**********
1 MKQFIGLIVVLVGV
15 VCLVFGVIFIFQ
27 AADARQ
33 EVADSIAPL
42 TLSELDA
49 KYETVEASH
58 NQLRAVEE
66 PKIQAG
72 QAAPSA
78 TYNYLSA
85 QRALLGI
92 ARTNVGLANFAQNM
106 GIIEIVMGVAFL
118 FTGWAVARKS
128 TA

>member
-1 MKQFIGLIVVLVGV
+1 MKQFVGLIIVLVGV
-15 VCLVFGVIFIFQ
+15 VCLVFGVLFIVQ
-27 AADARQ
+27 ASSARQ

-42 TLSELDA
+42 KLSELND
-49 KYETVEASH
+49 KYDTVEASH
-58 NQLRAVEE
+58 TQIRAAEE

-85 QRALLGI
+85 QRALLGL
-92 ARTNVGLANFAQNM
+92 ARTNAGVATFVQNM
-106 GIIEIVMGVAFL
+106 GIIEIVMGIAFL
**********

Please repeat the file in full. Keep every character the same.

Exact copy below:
1 MKQFIGLIVVLVGV
15 VCLVFGVIFIFQ
27 AADARQ
33 EVADSIAPL
42 TLSELDA
49 KYETVEASH
58 NQLRAVEE
66 PKIQAG
72 QAAPSA
78 TYNYLSA
85 QRALLGI
92 ARTNVGLANFAQNM
106 GIIEIVMGVAFL
118 FTGWAVARKS
128 TA

>member
-1 MKQFIGLIVVLVGV
+1 MKQFVGLIIVLVGV
-15 VCLVFGVIFIFQ
+15 VCLVFGVLFIVQ
-27 AADARQ
+27 ASSARQ

-42 TLSELDA
+42 KLSELND
-49 KYETVEASH
+49 KYDTVEASH
-58 NQLRAVEE
+58 TQIRAAEE

-85 QRALLGI
+85 QRALLGL
-92 ARTNVGLANFAQNM
+92 ARTNAGVATFVQNM
-106 GIIEIVMGVAFL
+106 GIIEIVMGIAFL